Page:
Petzl is a well known industry leader in climbing gear and safety. When I first started climbing over 20 years ago I looked forward to each annual Petzl catalog for the wealth of technical information they would include, along with some of the most stunning and inspirational photos! I probably learned as much about climbing from these catalogs back in the day as I learned from that timeless classic Freedom of the Hills!
Now Petzl has just launched a new series of downloadable “ACCESS BOOKS”, basically a collection of technical tips centered around one particular aspect of climbing. In their first PDF “booklet” Petzl focuses on indoor climbing.
As always the illustrations are clear and to the point. The techniques described are considered “best practices” throughout the industry. Whether you are a new climber or a salty veteran a little review of the basics never hurts!
The Black Diamond Cirque 45 Backpack is designed for back-country skiing and ski mountaineering. This streamlined model also comes in smaller 35 and 30 liter options. I started testing this pack while teaching avalanche courses last winter and after a couple more trips this season I’m ready to share my opinions on this model.
At 45 liters (2746 cubic inches) this is one of the largest ski packs I’ve tested. It can definitely handle carrying my full avy kit along with my technical gear on ski mountaineering trips. If just sticking to skiing it can easily accommodate my sleeping bag and ultra-light tent for lightweight overnight missions. There is an external helmet carry system that frees up space inside the pack. The dedicated internal avalanche gear pocket is quite large easily accepting my avalanche shovel in my fleet along with my avalanche probe and snow saw. Four side compression straps and the top strap help the pack compress down to bullet size when going on less gear intensive outings.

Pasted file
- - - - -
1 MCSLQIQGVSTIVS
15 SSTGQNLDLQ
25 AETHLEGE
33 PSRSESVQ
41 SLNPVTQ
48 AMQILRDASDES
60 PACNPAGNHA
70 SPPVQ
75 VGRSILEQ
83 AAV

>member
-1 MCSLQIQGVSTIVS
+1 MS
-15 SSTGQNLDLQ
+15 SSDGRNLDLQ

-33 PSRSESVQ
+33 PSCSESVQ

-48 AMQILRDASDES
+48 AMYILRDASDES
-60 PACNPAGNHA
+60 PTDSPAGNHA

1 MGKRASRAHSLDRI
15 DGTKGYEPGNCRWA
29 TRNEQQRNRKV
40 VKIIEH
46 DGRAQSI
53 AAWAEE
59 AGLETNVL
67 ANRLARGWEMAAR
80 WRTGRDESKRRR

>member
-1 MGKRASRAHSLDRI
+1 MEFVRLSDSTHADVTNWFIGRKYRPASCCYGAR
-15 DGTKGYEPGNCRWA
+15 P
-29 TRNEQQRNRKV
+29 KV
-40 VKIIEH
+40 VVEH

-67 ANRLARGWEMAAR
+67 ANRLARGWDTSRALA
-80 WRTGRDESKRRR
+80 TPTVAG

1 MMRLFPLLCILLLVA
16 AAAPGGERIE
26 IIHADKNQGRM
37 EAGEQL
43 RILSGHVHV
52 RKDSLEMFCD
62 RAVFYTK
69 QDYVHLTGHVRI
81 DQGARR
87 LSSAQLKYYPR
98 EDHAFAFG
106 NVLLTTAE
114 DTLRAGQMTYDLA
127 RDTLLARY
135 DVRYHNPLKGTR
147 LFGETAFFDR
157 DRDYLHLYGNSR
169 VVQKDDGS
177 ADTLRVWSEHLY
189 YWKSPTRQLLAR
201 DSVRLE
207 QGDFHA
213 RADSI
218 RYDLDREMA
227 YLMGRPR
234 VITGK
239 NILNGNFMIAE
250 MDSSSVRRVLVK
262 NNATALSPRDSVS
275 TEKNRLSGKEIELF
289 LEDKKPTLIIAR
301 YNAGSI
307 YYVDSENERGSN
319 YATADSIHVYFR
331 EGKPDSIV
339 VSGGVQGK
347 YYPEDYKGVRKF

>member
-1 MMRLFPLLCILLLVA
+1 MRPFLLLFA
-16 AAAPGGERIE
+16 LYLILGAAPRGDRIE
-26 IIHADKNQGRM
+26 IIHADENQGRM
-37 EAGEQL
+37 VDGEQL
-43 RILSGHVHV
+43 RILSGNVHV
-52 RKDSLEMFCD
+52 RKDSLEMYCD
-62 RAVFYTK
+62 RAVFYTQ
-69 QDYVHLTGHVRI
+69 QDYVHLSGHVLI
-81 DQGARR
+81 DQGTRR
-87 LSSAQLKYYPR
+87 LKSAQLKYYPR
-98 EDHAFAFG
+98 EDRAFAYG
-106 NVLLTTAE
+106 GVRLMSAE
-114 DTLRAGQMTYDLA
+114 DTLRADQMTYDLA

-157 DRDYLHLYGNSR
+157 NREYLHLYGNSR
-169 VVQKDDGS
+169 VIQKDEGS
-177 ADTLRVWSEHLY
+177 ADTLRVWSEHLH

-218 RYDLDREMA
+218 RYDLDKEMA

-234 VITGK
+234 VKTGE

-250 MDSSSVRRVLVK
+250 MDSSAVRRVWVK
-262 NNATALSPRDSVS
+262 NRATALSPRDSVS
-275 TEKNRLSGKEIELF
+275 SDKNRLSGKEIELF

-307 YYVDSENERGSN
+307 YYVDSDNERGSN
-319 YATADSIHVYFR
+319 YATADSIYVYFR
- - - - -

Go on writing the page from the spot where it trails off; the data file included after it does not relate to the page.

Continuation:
The Black Diamond Cirque 45’s carrying system is simple, well designed, and snow friendly. The back panel has a gel-like foam (not a removable pad unfortunately) and perfectly contoured shoulder straps along with a well fitting thin foam waist belt. It comes in a “S/M” for torsos from 16-19 inches and a “M/L” for torsos 18.5 to 21.5 inches. I went with the “M/L” for my 19 inch torso 5’9″ build and it fit great. The pack rides well both when climbing (plenty of clearance for helmet) and while skiing (hugs body nicely).
After a dozen or so ski tours the pack is holding up great. The main pack material (Dynex (210 denier) feels soft to the touch and bottom is heavily reinforced (with PE 200 denier). I’ve packed ice screws, mountaineering crampons, and strapped my skis diagonally and “A-frame” and there is not a single noticeable wear point anywhere.
There’s some things I really like about this pack and some areas that could use some improving. Let’s start with the good!
Stretch woven hip pocket (only on 35 and 45 liter models). I’m always looking for the best place to put my sunglasses when it is time to switch over to goggles and this pocket fits them perfectly! I’m not sure that Black Diamond intended for this waist belt pocket to hold sunglasses but it is the perfect shape and has a little rigidness to it that makes them feel quite protected even when not in a dedicated case.
Stow-able Helmet Carry (also only on 35 and 45 liter models). On less gear intense missions I like to carry my helmet inside the main compartment but when I have more stuff to carry this helmet carry system is quickly deploy-able freeing up lots of internal space.
Compatible with the AvaLung Element for additional protection in avalanche terrain.
Side zipper access! Not mentioned in the description or in any other reviews I’ve seen for this pack is the side zipper access. I love being able to pack top-loading packs like this to the brim yet still dig out my water bottle or first aid kit without dumping the whole pack. Side zipper access rules!